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article imageStudy: Secret of a stable society is beer

By Tim Sandle     Apr 19, 2019 in Science
There are many factors that have contributed with the progression of human societies and a move to a more stable form of existence. One factor that may surprise many is beer, but the alcoholic drink has been of great importance say researchers.
The new finding comes from the Field Museum, and here anthropologists and archaeologists make the case that a steady, reliable access to beer helped to maintain unity in early societies. The research is focused on an ancient Peruvian brewery at the time of the Wari Empire. The Wari Empire was a political formation, based around the coastal and highland areas of ancient Peru, that emerged around 600 CE in the central highlands of Peru and lasted for about 500 years, to 1100 CE. The empire eventually gave way to the Inca.
The researchers looked at what beer was made of and where the materials to make the vessels used to hold the beverage came from. The researchers contend that as societies learnt the production methods for making, storing, and selling beer, this had a strong influence on societal development.
According to lead researcher Professor Ryan Williams: "This study helps us understand how beer fed the creation of complex political organizations." He adds: "We were able to apply new technologies to capture information about how ancient beer was produced and what it meant to societies in the past."
One area visited as part of the field research is described as a microbrewery. This production house was located close to taverns were communities gathered to drink the locally brewed ale. The main type of beer produced was a a light, sour beverage called chicha, which would remain stable and drinkable for around one week. The short-term life of the beer was another factor in bolstering the community around the act of drinking - people had to come to the tavern to drink, the beer could not be sent any kind of distance.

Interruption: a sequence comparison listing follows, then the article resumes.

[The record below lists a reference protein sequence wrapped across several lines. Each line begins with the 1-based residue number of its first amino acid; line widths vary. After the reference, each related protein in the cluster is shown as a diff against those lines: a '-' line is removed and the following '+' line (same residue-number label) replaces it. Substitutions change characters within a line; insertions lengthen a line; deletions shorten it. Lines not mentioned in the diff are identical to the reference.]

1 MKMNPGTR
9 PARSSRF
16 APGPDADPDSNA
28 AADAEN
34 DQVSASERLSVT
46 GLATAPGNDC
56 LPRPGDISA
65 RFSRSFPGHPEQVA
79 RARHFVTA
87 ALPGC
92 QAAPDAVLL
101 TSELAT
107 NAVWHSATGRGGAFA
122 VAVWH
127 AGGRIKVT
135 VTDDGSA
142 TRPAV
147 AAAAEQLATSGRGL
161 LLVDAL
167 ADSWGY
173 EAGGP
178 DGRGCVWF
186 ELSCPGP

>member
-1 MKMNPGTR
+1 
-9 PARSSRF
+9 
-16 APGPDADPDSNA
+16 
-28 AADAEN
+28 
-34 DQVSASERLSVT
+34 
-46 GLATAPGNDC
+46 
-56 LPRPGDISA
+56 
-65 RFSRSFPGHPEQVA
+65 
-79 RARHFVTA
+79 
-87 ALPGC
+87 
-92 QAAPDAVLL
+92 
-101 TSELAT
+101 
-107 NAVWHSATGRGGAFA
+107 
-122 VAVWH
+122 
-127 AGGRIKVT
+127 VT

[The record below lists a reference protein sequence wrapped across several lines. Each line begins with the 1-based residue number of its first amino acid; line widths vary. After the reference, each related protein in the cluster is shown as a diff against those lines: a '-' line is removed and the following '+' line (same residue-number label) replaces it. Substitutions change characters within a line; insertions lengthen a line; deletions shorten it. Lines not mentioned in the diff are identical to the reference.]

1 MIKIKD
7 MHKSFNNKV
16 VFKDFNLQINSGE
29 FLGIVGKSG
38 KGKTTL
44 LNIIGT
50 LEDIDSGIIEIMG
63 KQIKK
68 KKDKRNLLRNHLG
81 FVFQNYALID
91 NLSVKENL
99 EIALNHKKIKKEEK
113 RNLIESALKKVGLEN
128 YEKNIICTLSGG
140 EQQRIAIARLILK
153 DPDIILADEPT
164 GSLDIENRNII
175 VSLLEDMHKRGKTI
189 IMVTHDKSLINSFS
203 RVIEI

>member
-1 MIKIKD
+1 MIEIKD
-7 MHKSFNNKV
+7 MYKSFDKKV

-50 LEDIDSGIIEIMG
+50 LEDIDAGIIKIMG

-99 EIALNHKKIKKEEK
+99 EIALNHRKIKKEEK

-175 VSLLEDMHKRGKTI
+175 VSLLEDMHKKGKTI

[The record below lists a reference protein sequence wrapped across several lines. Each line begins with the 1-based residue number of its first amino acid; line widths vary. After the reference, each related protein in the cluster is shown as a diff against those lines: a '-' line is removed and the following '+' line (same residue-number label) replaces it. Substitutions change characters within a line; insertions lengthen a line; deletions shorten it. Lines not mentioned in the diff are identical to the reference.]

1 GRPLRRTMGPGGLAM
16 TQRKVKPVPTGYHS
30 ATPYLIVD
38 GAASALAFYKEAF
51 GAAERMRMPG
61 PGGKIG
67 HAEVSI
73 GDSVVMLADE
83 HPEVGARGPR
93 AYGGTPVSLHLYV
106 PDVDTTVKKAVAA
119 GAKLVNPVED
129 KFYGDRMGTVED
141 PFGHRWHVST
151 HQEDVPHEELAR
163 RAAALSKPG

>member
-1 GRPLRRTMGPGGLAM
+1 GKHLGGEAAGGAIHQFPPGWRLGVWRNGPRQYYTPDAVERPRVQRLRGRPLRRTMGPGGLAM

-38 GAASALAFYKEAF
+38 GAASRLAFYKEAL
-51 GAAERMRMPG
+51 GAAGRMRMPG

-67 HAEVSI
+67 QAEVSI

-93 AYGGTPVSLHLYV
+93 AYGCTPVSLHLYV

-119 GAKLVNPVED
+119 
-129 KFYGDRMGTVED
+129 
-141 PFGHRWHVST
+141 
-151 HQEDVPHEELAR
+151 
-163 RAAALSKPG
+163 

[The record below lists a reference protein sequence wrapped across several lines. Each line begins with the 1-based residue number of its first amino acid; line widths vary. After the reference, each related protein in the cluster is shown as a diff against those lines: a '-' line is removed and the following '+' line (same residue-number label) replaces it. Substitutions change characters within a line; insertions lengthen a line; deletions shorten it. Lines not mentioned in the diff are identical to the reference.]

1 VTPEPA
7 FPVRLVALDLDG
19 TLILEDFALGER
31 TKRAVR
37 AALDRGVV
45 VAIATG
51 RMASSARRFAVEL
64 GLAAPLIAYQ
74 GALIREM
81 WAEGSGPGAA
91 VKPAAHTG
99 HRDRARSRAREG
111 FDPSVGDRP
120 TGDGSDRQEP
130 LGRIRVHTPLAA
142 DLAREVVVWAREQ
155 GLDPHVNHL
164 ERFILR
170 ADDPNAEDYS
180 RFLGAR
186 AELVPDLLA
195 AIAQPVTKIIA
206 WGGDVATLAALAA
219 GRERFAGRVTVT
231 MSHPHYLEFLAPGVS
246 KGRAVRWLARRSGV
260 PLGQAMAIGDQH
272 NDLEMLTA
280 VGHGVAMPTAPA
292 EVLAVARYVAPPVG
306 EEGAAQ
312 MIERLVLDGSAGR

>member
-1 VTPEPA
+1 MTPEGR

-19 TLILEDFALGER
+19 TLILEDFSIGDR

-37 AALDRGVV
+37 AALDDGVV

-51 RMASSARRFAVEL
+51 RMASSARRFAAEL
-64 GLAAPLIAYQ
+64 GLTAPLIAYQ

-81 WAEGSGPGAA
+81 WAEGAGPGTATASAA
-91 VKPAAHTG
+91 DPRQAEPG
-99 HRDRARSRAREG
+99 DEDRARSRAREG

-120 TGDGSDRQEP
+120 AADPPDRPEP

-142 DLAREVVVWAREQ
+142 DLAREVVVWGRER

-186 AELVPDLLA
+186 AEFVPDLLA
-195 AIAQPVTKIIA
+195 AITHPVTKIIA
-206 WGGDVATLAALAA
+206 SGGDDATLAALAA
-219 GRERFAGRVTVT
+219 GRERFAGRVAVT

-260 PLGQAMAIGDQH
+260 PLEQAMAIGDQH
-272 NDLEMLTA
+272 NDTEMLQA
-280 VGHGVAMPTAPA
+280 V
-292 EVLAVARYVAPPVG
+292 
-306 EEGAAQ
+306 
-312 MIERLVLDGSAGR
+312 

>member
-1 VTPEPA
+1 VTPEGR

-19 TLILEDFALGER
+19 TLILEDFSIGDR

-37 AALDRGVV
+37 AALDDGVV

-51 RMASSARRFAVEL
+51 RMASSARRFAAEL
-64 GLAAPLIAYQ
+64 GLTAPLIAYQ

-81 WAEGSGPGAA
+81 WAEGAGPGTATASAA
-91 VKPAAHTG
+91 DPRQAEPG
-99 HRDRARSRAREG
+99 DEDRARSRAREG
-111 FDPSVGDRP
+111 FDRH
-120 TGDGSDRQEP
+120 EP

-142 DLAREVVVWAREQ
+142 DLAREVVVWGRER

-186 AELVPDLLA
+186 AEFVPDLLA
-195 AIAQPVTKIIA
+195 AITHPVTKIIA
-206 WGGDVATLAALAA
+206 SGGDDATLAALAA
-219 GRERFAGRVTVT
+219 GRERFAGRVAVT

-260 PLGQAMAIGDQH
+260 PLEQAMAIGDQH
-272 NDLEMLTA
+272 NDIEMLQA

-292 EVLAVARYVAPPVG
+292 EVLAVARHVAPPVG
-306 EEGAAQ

The beer was not only drunk socially; the consumption also played an essential role in ritual performances as well as being a part of political gatherings, which shows how beer drinking became ever more important to the Wari society.
Speaking with National Geographic, Patrick McGovern from the University of Pennsylvania Museum of Archaeology and Anthropology (and who was not involved with research) comments how the findings "demonstrate once again how ancient fermented beverages were central to human communities around the world."
The researchers also looked into early beer production techniques, noting how ingredients were local and typical for the Peruvian area, including the use of pepper berries. These berries are very hardy and would grow even in droughts, meaning that the continuity of beer supply was an important consideration for early societies. The decision to make beer from ingredients that were available even when other crops failed is seen as another factor that helped to form a social structure around brewing and consuming beer.
The findings are published in the journal Sustainability, with the research paper titled "Archaeometric Approaches to Defining Sustainable Governance: Wari Brewing Traditions and the Building of Political Relationships in Ancient Peru."
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